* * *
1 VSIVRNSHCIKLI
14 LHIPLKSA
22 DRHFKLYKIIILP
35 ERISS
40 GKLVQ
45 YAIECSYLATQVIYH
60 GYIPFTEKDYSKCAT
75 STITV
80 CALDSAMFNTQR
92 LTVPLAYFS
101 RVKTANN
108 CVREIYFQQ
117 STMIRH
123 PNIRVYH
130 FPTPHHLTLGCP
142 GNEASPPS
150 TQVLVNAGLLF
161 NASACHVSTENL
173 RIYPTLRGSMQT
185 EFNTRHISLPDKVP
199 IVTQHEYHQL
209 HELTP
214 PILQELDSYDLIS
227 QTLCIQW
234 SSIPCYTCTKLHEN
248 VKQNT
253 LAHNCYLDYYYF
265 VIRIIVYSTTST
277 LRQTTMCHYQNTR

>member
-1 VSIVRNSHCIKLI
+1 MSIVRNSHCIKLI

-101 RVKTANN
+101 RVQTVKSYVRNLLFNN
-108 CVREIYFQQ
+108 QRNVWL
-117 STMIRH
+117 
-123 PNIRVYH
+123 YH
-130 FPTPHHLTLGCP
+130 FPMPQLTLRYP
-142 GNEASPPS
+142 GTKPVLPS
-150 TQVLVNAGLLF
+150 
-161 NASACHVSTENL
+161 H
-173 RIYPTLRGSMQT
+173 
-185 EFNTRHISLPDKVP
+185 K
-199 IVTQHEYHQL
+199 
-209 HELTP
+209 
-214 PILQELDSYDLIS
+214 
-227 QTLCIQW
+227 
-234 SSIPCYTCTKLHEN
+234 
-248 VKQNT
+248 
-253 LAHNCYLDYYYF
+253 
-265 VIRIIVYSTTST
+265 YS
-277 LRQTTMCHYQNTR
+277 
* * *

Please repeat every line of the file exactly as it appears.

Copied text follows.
1 VSIVRNSHCIKLI
14 LHIPLKSA
22 DRHFKLYKIIILP
35 ERISS
40 GKLVQ
45 YAIECSYLATQVIYH
60 GYIPFTEKDYSKCAT
75 STITV
80 CALDSAMFNTQR
92 LTVPLAYFS
101 RVKTANN
108 CVREIYFQQ
117 STMIRH
123 PNIRVYH
130 FPTPHHLTLGCP
142 GNEASPPS
150 TQVLVNAGLLF
161 NASACHVSTENL
173 RIYPTLRGSMQT
185 EFNTRHISLPDKVP
199 IVTQHEYHQL
209 HELTP
214 PILQELDSYDLIS
227 QTLCIQW
234 SSIPCYTCTKLHEN
248 VKQNT
253 LAHNCYLDYYYF
265 VIRIIVYSTTST
277 LRQTTMCHYQNTR

>member
-1 VSIVRNSHCIKLI
+1 MSIVRNSHCIKLI

-101 RVKTANN
+101 RVQTVKSYVRNLLFNN
-108 CVREIYFQQ
+108 QRNVWL
-117 STMIRH
+117 
-123 PNIRVYH
+123 YH
-130 FPTPHHLTLGCP
+130 FPMPQLTLRYP
-142 GNEASPPS
+142 GTKPVLPS
-150 TQVLVNAGLLF
+150 
-161 NASACHVSTENL
+161 H
-173 RIYPTLRGSMQT
+173 
-185 EFNTRHISLPDKVP
+185 K
-199 IVTQHEYHQL
+199 
-209 HELTP
+209 
-214 PILQELDSYDLIS
+214 
-227 QTLCIQW
+227 
-234 SSIPCYTCTKLHEN
+234 
-248 VKQNT
+248 
-253 LAHNCYLDYYYF
+253 
-265 VIRIIVYSTTST
+265 YS
-277 LRQTTMCHYQNTR
+277 